“Talk to every parts counterperson, parts rep and tool rep and offer them a finder’s fee,” he suggests. “Give them $2,000 if they find someone you end up hiring, and another $2,000 if that person is still employed with you in six months. That sounds like a lot of money, but who is going to refer a tech to you and be mindful of your need without some motivation? Would you be willing to pay $4,000 to find a tech? We lose more than that every week we have a position that isn’t filled.”
Zaagman says having a positive shop reputation can also entice a dealer technician to make the switch to an independent shop.
“My most recent employee came to us from the local VW dealer,” he says. “He was their lead technician — a VW-certified Master technician. My experience is that moving technicians from a dealer environment to an independent is an uphill battle.
“One piece that went a long way for us in attracting this employee was our reputation,” Zaagman continues. “Dealers are generally not impressed with independents, and rightly so in many cases. This employee had never heard anything negative about us and, actually, I believe we are well respected at this dealer. I’m sure this played a part in the employee making the move to come to our shop.”
While the shop’s specialty of repairing European cars already makes it stand out from the competition, Zaagman is still strategic about marketing, mainly through online avenues.
“We do use direct marketing, but have greatly scaled back this strategy, and now focus most of our marketing dollars on our website and social media,” he says. “When working on European cars, thinking about how your website looks can make a big difference on the results you get.”
Zaagman says owners of European cars are looking for a shop with specific experience working on their type of car. They’ve invested more in their transportation, he says, because their car means a lot to them.
“One way we have tried to accomplish building confidence in our abilities and experience is by putting photos on the website of the cars we actually work on at our shop,” he says. “These are not photos of nice cars found on the Web, but our customers’ cars serviced at our shop. What better way to communicate that we have the experience they are looking for?”
After curating an attractive site, it’s imperative to keep a watchful eye on it, says Zaagman. Constantly staying on top of website and search engine performance is critical to running a shop today.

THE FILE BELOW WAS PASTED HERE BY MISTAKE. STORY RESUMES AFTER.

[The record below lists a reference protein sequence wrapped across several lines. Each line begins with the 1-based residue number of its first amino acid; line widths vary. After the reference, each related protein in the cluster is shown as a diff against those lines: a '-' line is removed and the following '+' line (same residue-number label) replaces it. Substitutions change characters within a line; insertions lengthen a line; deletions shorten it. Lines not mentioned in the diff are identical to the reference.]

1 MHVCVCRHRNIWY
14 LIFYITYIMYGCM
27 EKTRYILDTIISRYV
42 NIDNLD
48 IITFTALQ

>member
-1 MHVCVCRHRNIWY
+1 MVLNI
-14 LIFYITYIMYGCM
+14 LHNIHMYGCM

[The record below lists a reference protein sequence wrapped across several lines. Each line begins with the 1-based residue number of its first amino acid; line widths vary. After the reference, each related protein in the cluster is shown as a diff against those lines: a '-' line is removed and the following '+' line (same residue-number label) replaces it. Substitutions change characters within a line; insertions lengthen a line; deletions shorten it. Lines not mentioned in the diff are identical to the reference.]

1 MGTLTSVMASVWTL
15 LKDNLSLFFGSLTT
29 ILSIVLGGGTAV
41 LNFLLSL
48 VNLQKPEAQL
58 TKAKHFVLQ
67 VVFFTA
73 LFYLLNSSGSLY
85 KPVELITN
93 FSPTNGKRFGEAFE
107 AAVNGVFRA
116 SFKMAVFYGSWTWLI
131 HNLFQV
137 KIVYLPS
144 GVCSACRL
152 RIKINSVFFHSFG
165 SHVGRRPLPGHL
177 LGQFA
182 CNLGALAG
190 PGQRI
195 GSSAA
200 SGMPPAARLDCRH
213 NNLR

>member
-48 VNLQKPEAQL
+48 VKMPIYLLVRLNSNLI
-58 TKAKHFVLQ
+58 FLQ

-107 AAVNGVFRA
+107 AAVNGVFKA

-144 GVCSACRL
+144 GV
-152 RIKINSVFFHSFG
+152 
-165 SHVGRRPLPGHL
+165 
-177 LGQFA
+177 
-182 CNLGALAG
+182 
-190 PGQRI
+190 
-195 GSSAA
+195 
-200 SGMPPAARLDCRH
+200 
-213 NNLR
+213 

“We’ve invested and continue to invest in our website,” he says. “We have found this to be one of the best ways to draw new customers. Having a mobile-friendly site where customers can make appointments is important, as is SEO optimization. Coming up in the top three on the first page of a search is our goal.”
Monitoring reviews online — both good and bad — is also important, as every one of them can impact someone’s decision to visit the shop.
“We respond to each and every review, good or bad,” Zaagman says. “The bad ones always get a phone call, assuming we can determine who posted the review.”
Once someone makes the decision to come to Community Automotive Repair, Zaagman says the staff goes out of its way to keep them coming back.
“We offer ‘on demand’ shuttle service for our customers and promote this by asking each of our customers if they will be needing a ride to work or home,” he explains. “We also have five rental cars and charge $20 per day for one, unless we have a delayed repair or a comeback. On top of this, we try to wash all of our customers’ vehicles before they leave the shop.”
Aside from the successful shop programs Zaagman and his staff have established, he says he relies on outside support from various organizations in the automotive aftermarket.
“We belong to ASA, and they help us with the various compliance issues we face and are involved with legislative advocacy,” Zaagman says. “The organization that has helped us the most is Elite Worldwide. The Elite Pro Service has been a tremendous help to me over the years. Having a number of colleagues working as a ‘board of directors’ for my business has been a great help. Pro Service has given me the opportunity to improve my business while helping others improve theirs. Sharing ideas, problems and solutions has been invaluable to the success of my business.”
Some of Zaagman’s best advice to other shop owners? Set goals for every area of your business.
“Not just financial goals, but also objectives for employees and customer service,” he concludes. “Know where you are going and how you plan to get there. Don’t settle for average. Strive to be the best in all you do. Set aside your ego, be willing to admit when you need help or when you are wrong. And, finally, the customer is always right, even when they are wrong.”